Thus, it is not strange that many place names which have given in the Torah and the Bible also exist in Kashmir. Reference is invited to the following table, which shows still existing settlements:

Ashma .....Ashma

The Jews uphold such things as daily worship, regular prayers, intensive study and dietary laws known as Kashrut. They insist on the separation of men and women in the synagogue. They also do not permit music during religious ceremonies. The same is the case with the Kashmiris, who arc very particular about intensive studies, regular prayers, dietary laws and the separation of men and women during prayers. No instrumental music is played at the time of religious congregations.

Impact of Jewish Immigrations

The Jewish immigration resulted in much influ-ence on the language, custom and behaviour of the Kashmiris. It is not the scope of this book to give a detailed account of the similarities between the Israel-ites and the Kashmiris, but a general review of the impact of Jewish influence can be summarised in the foregoing paragraphs.

There are many Hebrew words in the present day Kashmiri language. The ratio has been fixed at 9 per cent - and such Hebrew words are still in vogue. Hebrew has influenced the Kashmiri language for nearly two thousand years. The early Jewish tribes who came to Kashmir from central Asia spoke the Aramaic language, and this language gradually became the Kashmiri language.

The Kashmiri Language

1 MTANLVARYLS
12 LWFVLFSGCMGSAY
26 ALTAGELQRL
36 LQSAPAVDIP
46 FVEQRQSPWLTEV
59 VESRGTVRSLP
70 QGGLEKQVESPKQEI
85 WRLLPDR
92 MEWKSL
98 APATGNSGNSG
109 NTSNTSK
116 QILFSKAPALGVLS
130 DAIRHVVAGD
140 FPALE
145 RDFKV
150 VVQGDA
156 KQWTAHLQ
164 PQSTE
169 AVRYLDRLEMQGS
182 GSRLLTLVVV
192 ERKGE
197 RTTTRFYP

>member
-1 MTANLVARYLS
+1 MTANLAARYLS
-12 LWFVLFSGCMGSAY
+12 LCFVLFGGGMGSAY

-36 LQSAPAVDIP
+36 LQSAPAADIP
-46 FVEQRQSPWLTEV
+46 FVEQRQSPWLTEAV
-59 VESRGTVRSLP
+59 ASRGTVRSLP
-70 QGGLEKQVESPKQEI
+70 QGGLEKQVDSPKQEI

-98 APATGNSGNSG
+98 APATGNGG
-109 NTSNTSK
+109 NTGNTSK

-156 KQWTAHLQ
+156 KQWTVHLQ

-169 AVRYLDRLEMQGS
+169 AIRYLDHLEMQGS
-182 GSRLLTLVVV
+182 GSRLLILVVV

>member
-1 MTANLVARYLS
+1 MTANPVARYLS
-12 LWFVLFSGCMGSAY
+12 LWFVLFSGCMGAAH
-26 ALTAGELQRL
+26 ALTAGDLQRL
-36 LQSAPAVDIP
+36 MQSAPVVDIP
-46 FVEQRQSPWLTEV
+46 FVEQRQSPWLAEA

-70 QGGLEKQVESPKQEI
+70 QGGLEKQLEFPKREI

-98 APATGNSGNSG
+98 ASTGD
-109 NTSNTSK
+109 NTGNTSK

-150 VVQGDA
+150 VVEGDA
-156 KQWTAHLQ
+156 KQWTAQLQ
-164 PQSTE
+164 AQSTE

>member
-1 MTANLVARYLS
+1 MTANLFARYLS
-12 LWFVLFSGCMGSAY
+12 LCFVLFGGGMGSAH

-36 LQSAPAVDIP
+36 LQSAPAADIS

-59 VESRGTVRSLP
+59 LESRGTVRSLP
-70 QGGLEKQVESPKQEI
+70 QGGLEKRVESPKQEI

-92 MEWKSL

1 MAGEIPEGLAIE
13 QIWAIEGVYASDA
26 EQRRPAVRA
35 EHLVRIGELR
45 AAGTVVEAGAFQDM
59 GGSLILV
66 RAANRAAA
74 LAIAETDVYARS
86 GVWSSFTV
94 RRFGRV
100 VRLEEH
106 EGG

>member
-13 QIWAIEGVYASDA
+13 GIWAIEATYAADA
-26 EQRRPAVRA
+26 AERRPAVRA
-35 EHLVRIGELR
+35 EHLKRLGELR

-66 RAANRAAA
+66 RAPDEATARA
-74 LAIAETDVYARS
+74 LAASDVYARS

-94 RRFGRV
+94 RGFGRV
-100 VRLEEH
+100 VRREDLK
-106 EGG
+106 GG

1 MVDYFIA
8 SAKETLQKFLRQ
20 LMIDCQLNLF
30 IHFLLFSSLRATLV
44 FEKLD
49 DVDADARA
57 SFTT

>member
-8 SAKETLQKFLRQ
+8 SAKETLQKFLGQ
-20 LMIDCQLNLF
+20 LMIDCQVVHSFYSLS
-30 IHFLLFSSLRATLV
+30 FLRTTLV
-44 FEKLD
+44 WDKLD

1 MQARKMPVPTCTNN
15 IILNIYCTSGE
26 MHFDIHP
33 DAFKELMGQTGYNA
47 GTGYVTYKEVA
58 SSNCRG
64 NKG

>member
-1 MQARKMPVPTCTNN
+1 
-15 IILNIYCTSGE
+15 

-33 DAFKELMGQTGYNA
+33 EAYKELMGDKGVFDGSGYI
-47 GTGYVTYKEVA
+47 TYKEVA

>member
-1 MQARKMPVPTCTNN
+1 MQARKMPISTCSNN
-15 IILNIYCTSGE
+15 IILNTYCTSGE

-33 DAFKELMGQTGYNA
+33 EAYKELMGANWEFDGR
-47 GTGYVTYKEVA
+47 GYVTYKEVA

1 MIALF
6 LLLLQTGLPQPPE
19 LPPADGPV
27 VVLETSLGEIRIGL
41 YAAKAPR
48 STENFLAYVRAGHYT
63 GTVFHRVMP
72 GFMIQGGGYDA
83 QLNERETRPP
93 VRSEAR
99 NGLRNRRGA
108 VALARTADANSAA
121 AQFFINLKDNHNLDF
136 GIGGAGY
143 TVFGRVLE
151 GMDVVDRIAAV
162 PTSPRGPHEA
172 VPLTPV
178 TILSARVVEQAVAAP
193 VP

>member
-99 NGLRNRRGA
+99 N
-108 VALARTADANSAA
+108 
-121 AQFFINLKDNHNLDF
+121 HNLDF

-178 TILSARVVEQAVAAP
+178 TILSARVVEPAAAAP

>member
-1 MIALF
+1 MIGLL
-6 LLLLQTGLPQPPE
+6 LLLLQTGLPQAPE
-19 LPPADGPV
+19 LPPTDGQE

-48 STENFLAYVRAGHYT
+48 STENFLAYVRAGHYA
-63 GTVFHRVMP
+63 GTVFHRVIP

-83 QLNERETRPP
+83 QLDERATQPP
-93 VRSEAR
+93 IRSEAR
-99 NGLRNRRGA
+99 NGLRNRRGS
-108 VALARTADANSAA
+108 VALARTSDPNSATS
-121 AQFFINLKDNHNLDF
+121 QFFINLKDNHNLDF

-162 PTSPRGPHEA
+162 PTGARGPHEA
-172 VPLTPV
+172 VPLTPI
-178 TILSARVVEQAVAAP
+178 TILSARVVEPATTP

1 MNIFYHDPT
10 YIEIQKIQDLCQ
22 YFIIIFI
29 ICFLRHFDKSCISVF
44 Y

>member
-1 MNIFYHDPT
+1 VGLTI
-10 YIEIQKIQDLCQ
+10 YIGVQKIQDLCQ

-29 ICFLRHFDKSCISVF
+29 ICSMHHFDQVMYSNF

The aboriginal tribes which settled in the valley of Kashmir after its emergence from water evolved their own language, which may be termed as original Kashmiri. But with the advent of other tribes, such as the Khasite Aryans, their language underwent a change. However, research reveals that the original Kashmiri words, idioms and proverbs are a mixture of many languages such as Aramaic, Hebrew, Sanskrit and Persian. The Kassites were a sub-stock of the Aryans whose exploits are shrouded in mystery. We hear of them as Kish in the Old Testament. They established themselves as rulers of Babylonia in about 1780 B.C. and named their capital Kish. They established a settlement in Persia with the name of Kashan. After having crossed the Hindo-Kush, they found Kashgar in Central Asia. Having crossed the Indus, they settled in Kishtawar and Kashmir. These Kassite tribes have also been termed as Semites who migrated towards the northwest of India and settled in the region. We find traces of the Brahmi and Kharosti in Kashmir in the shape of inscriptions, tiles and numeral. It is a fact that both these alphabets are derived from the Aramaic alphabet, which was prevalent in Mesopotamia in the 5th century B.C. It is for this reason that the present day Kashmiri language contains 30% Persian, 25% Arabic and 45% words from Sanskrit and other languages including Hebrew.